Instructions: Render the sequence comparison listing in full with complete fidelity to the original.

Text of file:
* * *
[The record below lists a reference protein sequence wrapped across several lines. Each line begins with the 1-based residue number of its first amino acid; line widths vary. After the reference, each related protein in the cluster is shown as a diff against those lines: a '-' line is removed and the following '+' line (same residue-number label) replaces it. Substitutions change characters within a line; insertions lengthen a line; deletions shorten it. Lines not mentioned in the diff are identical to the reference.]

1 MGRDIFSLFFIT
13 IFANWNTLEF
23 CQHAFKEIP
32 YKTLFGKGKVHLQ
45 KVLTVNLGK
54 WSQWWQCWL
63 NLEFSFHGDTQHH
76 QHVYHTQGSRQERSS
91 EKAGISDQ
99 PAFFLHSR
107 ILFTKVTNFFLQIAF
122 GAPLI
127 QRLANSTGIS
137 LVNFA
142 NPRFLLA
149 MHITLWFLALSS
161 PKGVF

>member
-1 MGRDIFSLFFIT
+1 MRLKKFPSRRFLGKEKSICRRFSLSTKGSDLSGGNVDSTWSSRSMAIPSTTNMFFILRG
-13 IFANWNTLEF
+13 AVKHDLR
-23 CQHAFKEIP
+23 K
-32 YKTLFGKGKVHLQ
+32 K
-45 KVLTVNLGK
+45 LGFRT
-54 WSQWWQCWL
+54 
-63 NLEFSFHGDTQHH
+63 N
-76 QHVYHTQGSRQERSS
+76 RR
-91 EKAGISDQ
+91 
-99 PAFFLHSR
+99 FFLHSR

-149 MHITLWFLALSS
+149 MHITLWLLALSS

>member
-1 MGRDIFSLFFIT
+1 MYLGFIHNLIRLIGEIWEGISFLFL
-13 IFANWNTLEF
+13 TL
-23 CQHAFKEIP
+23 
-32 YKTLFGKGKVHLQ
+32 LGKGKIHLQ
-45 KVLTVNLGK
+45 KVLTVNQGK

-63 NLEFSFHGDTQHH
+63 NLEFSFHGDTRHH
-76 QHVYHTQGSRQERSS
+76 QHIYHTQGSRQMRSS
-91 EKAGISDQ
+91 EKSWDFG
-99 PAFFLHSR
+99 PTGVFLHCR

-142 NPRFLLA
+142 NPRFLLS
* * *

[The record below lists a reference protein sequence wrapped across several lines. Each line begins with the 1-based residue number of its first amino acid; line widths vary. After the reference, each related protein in the cluster is shown as a diff against those lines: a '-' line is removed and the following '+' line (same residue-number label) replaces it. Substitutions change characters within a line; insertions lengthen a line; deletions shorten it. Lines not mentioned in the diff are identical to the reference.]

1 MGRDIFSLFFIT
13 IFANWNTLEF
23 CQHAFKEIP
32 YKTLFGKGKVHLQ
45 KVLTVNLGK
54 WSQWWQCWL
63 NLEFSFHGDTQHH
76 QHVYHTQGSRQERSS
91 EKAGISDQ
99 PAFFLHSR
107 ILFTKVTNFFLQIAF
122 GAPLI
127 QRLANSTGIS
137 LVNFA
142 NPRFLLA
149 MHITLWFLALSS
161 PKGVF

>member
-1 MGRDIFSLFFIT
+1 MRLKKFPSRRFLGKEKSICRRFSLSTKGSDLSGGNVDSTWSSRSMAIPSTTNMFFILRG
-13 IFANWNTLEF
+13 AVKHDLR
-23 CQHAFKEIP
+23 K
-32 YKTLFGKGKVHLQ
+32 K
-45 KVLTVNLGK
+45 LGFRT
-54 WSQWWQCWL
+54 
-63 NLEFSFHGDTQHH
+63 N
-76 QHVYHTQGSRQERSS
+76 RR
-91 EKAGISDQ
+91 
-99 PAFFLHSR
+99 FFLHSR

-149 MHITLWFLALSS
+149 MHITLWLLALSS

>member
-1 MGRDIFSLFFIT
+1 MYLGFIHNLIRLIGEIWEGISFLFL
-13 IFANWNTLEF
+13 TL
-23 CQHAFKEIP
+23 
-32 YKTLFGKGKVHLQ
+32 LGKGKIHLQ
-45 KVLTVNLGK
+45 KVLTVNQGK

-63 NLEFSFHGDTQHH
+63 NLEFSFHGDTRHH
-76 QHVYHTQGSRQERSS
+76 QHIYHTQGSRQMRSS
-91 EKAGISDQ
+91 EKSWDFG
-99 PAFFLHSR
+99 PTGVFLHCR

-142 NPRFLLA
+142 NPRFLLS